I decided to eliminate a possibility and started up Firefox to edit the post. Interestingly, the Free YouTube Downloader rogue url was not anywhere to be seen. I went back and edited the post using Chrome and the rogue url inserted itself again.

Web Video Downloader 2.2

Having isolated the problem to the Google Chrome Browser, I turned off all the browser extensions to see if one of them was the culprit. Sure enough, the problem was gone, so I turned the extensions back on in groups till the problem reappeared then isolated it to a single extension, Web Video Downloader, which probably should have been my first guess. I have had this plugin installed for quite a while though not sure what I ever actually used it for. It is interesting that it would wait so long to deliver its malicious payload. Just remember to disable/remove the extension on each of your computers! I didn’t think about it and after fixing it on one computer found the problem occurring on my other machine. duh!

The extensions website link from the Chrome Browser Extension page reported that the extension had been removed by its author. Sure wish Chrome would let the user know when an active plugin is removed. Only thing I can assume is that this extension got updated with some bad code inserted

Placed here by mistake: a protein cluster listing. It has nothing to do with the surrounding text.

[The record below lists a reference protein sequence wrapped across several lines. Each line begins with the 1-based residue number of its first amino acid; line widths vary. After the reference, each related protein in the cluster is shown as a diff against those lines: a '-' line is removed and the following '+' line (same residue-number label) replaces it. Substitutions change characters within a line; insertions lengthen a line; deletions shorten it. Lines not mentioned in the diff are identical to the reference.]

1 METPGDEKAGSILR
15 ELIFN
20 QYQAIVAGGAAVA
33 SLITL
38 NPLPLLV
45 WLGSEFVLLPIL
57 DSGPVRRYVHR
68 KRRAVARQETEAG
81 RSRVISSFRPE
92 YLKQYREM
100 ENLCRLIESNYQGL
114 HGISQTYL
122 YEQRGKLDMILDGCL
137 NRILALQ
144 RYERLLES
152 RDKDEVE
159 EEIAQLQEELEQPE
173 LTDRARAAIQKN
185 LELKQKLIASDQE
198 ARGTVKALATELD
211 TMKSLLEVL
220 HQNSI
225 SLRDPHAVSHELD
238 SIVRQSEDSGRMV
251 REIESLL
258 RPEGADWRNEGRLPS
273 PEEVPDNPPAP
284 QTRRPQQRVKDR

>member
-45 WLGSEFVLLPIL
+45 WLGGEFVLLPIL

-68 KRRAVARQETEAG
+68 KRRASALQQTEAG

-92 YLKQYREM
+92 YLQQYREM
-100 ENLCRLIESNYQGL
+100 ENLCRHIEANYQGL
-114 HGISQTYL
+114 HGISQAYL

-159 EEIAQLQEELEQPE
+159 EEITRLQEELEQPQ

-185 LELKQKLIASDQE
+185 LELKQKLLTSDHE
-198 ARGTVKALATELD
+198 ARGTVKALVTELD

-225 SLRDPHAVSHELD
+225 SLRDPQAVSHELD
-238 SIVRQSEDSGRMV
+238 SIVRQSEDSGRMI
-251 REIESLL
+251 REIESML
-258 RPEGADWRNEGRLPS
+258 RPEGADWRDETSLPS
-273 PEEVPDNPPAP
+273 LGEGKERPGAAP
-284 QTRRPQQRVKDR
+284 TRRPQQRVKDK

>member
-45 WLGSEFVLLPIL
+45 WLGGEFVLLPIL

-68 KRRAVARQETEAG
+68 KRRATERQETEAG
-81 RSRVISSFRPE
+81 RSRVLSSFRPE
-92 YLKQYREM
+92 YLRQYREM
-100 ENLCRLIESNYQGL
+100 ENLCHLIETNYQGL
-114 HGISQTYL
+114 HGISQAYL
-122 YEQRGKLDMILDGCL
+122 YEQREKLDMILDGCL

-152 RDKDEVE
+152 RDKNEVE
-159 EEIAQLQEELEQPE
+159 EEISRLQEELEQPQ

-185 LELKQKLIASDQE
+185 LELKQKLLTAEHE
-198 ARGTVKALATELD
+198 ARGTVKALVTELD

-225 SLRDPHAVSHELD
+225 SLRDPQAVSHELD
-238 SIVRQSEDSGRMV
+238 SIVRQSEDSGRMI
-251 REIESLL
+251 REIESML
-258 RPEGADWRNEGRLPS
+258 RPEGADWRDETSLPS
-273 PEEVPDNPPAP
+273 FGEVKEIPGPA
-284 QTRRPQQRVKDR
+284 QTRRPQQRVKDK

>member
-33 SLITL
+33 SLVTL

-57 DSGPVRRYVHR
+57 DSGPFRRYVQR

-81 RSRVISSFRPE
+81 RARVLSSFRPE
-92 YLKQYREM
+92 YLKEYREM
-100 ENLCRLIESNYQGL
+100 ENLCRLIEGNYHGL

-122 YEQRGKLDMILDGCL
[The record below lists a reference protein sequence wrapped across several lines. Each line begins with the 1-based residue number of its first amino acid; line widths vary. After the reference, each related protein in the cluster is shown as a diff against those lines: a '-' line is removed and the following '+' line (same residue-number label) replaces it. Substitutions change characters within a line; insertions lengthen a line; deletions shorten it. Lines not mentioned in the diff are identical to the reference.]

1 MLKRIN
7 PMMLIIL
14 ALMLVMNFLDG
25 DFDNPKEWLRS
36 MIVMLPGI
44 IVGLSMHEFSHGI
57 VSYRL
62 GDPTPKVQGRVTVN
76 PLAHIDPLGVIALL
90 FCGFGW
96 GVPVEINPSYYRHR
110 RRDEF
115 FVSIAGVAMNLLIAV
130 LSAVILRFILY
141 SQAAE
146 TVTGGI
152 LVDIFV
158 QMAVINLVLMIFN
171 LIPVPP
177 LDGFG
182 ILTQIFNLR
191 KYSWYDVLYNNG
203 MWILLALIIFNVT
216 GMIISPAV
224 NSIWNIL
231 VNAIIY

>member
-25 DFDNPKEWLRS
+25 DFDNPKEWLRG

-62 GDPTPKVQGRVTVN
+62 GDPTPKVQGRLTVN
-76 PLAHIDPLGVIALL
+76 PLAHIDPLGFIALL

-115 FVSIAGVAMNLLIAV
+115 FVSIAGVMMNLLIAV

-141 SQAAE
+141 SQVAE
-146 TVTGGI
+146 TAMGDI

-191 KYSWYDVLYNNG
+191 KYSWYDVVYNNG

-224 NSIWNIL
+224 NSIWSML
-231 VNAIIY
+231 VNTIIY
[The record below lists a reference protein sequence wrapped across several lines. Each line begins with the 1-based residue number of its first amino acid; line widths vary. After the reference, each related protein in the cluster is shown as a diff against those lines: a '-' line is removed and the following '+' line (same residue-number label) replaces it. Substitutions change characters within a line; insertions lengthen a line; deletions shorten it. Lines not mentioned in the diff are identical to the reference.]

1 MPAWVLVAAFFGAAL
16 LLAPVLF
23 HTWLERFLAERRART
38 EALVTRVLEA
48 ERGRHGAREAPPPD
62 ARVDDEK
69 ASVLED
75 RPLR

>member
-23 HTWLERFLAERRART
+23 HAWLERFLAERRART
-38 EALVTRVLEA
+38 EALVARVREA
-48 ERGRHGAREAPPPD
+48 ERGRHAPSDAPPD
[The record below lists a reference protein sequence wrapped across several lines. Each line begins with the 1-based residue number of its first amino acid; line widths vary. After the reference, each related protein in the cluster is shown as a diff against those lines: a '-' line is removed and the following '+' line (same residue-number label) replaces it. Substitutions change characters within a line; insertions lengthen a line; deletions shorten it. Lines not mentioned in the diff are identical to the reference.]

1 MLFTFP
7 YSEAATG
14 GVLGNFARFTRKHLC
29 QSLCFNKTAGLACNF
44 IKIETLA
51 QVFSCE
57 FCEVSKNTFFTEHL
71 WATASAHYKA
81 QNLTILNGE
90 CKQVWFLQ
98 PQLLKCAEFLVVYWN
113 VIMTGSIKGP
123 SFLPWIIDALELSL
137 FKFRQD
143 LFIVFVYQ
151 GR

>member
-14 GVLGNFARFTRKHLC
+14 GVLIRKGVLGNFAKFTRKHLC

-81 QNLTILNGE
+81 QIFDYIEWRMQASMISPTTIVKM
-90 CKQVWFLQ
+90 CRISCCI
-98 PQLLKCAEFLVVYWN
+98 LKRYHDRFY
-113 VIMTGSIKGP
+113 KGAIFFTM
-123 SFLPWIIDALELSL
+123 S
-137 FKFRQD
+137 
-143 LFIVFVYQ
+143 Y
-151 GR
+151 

Here is the link that was inserted into my WordPress blog fields:
  http://download.cnet.com /Free-Youtube-Downloader-Pro/3000-2071_4-75329731.html
When I searched Google for the string “3000-2071_4-75329731″ I found a number of other sites with this same link, so I am not alone.

Jan 132013
 

Trust Me, I'm Lying.
Ryan Holiday.
Page: 64

Ever notice the many pics on Facebook that ask you to “Share” or “Like” them are all heart-tuggers or fear-inducers? Of course, if they weren’t effective you would probably would never have seen it since one of your friends usually had to share it first.

The media is in the evil position of needing to go negative and play tricks with your psyche in order to drive you to share their materials online. For instance, in studies where subjects are shown negative video footage (war, and airplane crash, an execution, a natural disaster), they become more aroused, can better recall what happened, pay more attention, and engage more cognitive resources to consume the media than nonnegative footage. That’s the kind of stuff that will make you hit “share this.” They push your buttons so you’ll pres theirs.